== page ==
Isotropic Films has begun filming a “fresh, modern horror [film] version” of Franz Kafka’s The Metamorphosis. At The New York Review of Books, Mark Harman offers a new translation of the late author’s “A Message From the Emperor,” which Harman calls “hauntingly oblique.” Further away still, Elif Batuman recognizes some Kafkaesque street signage in Turkey.
“If the history of the American sentence were a John Ford movie, its second act would conclude with the young Ernest [Hemingway] walking into a saloon, finding an etiolated Henry James slumped at the bar in a haze of indecision, and shooting him dead.” Adam Haslett takes on Stanley Fish, Strunk & White, and the art of writing a sentence.
Where did the authors on late night TV go? They’re all on Craig Ferguson’s The Late Late Show. At Esquire, Sean Manning pays tribute to Ferguson’s literary tastes by talking to some of the authors who appeared on his show, including Neil Gaiman, Salman Rushdie, Sloane Crosley, and more.
Jacob Silverman reviews two new novels – Note to Self and The More You Ignore Me – that “take on one incarnation of the Internet: the Internet as pathology” but ultimately fail to succeed “in exploring or critiquing digital life with any authority.” He notes that “like any technology, [the Internet] has to be shaped for the purposes of literature.”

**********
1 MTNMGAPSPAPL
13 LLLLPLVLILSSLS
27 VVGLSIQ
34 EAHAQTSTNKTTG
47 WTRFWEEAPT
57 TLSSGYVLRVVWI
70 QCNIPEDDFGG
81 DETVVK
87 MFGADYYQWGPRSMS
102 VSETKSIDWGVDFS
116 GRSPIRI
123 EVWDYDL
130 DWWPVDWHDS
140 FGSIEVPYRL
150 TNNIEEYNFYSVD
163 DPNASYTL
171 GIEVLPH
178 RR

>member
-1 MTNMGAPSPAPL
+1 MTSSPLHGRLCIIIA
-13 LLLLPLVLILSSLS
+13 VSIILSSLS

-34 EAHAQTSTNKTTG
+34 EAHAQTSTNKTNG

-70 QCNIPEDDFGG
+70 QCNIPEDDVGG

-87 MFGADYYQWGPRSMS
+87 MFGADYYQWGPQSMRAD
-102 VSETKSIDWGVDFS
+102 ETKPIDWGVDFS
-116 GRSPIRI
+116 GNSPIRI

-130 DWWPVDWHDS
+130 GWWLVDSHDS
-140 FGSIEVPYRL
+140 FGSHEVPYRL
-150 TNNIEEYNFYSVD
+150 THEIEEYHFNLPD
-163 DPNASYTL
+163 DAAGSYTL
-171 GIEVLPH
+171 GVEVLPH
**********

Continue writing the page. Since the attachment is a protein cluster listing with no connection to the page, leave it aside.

In today’s NY Times, former Simon & Schuster executive Joni Evans ruminates on the Darwinian transformation of publishing, from tactile and sensory (paper and fountain-pen stains and typewriter bells) to e-everything (bidding wars and clean desks); she herself picked flight over fight.
The recent passing of Christopher Hitchens has led to numerous praiseful eulogies. Many have been (and he would’ve hated this…) hagiographic. Now, in an article for The Nation, Katha Pollitt seeks to “complicate the picture … at the risk of seeming churlish” to allege that the man “had virtually no interest in women’s writing or women’s lives or perspectives.”